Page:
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Radiocarbon C14 Dating in Marine Geology Essay

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Updated: Sep 19th, 2021


Radiocarbon c14 dating can be regarded as a dating method for establishing age estimates of organic materials (Bowman, 1990). The radiocarbon technique can say to be one of the most important inventions of the 20th century, especially in the field of human science. This method has led to the entire re-writing of evolution stories and re-thinking of the cultural emergence of human science.

This method has been used in many years to date samples as old as 60,000 years. Willard F. Lebby of the University of Chicago and his colleagues invented this technique immediately after the Second World War (Aitken, 1961). In the current world, this method has offered age determinations in several fields including archeology, geology, and geophysics among others.

The approach utilizes materials sourced from wood, charcoal, marine, and freshwater shells as well as organic bearing sediments. Moreover, carbonate deposits such as coli ache and tufa and dissolved carbon dioxide and carbonates in Oceans, Lakes, and underground water can also offer materials radiocarbon dating age determinations (Stuiver, M.et al, 1998). To this date, radiocarbon dating has found profound applications in archaeological studies and specifically in pre-historic research and studies. More importantly, the radiocarbon dating technique has made significant contributions to hydrology and oceanography. Radiocarbon dating can also be utilized as a geochemical tracer.

Radioactive carbon is generated when nitrogen 14 is bombarded by cosmic rays in the atmosphere (Currie, 2004). After this bombardment, radioactive carbon produced drifts down to the earth where it is absorbed from the air by plants through photosynthesis and food chains (Currie, 2004). It gets into animal bodies when they eat plants and consequently into human bodies when they eat plants and animals.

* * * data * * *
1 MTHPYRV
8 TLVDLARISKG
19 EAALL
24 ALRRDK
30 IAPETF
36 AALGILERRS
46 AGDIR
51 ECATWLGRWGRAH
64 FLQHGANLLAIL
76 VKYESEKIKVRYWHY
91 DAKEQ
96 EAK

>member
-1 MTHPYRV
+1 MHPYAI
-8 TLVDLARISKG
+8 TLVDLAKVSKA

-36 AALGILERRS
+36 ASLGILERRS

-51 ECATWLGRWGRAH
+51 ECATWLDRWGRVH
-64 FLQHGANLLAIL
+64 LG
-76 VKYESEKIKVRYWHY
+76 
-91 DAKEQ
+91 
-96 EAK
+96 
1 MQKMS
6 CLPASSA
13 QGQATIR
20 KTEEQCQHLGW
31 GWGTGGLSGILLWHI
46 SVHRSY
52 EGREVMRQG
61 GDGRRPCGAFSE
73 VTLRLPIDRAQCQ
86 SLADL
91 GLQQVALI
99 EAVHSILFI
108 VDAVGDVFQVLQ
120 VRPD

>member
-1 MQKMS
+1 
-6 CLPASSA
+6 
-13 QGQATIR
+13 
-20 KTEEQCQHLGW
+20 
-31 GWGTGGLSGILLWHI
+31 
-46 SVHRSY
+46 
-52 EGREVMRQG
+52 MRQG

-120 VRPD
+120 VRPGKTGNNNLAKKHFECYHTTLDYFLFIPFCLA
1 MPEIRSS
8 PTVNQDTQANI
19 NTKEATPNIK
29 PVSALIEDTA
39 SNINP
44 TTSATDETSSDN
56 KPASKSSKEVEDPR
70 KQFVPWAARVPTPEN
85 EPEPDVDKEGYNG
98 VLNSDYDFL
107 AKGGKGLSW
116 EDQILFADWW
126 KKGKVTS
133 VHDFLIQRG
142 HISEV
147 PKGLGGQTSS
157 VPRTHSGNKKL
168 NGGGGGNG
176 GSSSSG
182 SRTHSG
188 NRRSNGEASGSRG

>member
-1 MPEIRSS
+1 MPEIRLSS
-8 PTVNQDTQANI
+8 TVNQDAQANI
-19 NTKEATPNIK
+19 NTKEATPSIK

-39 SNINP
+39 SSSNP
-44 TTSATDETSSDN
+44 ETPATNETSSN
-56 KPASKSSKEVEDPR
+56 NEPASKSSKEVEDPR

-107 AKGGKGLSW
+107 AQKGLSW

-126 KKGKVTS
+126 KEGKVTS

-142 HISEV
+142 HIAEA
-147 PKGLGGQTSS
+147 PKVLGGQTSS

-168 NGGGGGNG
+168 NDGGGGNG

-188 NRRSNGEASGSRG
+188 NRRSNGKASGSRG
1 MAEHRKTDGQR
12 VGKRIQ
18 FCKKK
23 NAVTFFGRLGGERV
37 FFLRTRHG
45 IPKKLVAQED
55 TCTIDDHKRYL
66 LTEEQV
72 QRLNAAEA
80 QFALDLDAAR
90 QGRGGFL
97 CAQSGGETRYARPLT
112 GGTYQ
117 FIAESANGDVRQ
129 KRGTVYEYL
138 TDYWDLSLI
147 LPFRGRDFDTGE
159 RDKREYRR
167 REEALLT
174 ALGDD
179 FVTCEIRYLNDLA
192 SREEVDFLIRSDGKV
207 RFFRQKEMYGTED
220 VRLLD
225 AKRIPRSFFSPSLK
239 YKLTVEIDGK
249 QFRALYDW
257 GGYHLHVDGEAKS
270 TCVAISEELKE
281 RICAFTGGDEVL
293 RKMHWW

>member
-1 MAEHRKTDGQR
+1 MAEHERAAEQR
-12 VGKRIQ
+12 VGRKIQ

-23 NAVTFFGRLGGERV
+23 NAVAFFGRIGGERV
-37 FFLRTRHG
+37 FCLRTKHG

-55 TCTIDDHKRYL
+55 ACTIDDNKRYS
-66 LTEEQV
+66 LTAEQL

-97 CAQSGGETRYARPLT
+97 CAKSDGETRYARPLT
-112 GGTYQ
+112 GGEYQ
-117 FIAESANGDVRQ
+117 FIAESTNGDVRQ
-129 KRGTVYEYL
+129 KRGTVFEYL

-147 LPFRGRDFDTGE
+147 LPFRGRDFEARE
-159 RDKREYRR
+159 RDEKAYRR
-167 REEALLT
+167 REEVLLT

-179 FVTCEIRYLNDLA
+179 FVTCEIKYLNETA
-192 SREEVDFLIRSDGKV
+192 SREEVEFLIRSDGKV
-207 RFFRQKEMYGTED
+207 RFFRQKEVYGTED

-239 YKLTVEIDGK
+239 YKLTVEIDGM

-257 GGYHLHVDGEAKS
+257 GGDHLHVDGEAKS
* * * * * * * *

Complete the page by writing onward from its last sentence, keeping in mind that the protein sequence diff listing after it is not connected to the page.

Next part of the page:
When a living organism dies, the absorption of C14 stops thereafter radiocarbon C14 that is already in the dead organism starts to disintegrate. Researchers use this fact to determine how much of C14 has disintegrated as well as how much is left in the dead object or item (de Vries, 1958). This is because C14 decays slowly and at a steady rate back to nitrogen 14 (Bowman, 1990). The rate at which C14 decay is known as half-life and carbon 14 has a half-life of 5730 years. This implies that half of the carbon 14 original quantity in the organic matter will have disintegrated within 5730 years. Further, half of the remaining carbon will disintegrate in the next 5730 years and the trend continues like that (Mook et al, 1999).

This means that the determination of the amount of carbon 14 in an object can allow for the discovery of how long the organism has been dead. This is done by establishing the number of beta radiations given out per minute per gram (r/m/g) of a particular object (Mook et al, 1999).

A current C14 unit is approximately that of beta radiations per minute per gram of the object concerned (Stuiver, M.et al, 1998). For carbon 14 which is 5730 years old, it will be only half of that quantity per minute. So, for example, a sample emitting 7.5 radiations per minute in a gram of the object, the organism where the sample material was obtained must be 5730 years old.

The accuracy of the radiocarbon dating method has been tested by the use of an object with an already known date of its death. This has been made possible by the use of historical records, such as some wood taken from Egyptian tombs (Jensen, 2001). Based on the information found on these experiments, it was established that the results were close to those of historical information.

Use of radiocarbon technique in marine geology

Geological features exist within, under, and at the boundaries of oceans, seas, mountains, valleys plains, and so forth in the marine realm in the similar form in which they exist inland (Jensen, 2001). For instance, the earth’s largest continuous mountain chain is the mid-ocean ridge that stretches over 40,000 miles, which rises above the water surfaces in several places such as ice land among others (Jensen, 2001). Further, the Mariana trench which is located in the central Pacific Ocean is deeper than the highest point of the world’s highest mountain that is Mount Everest.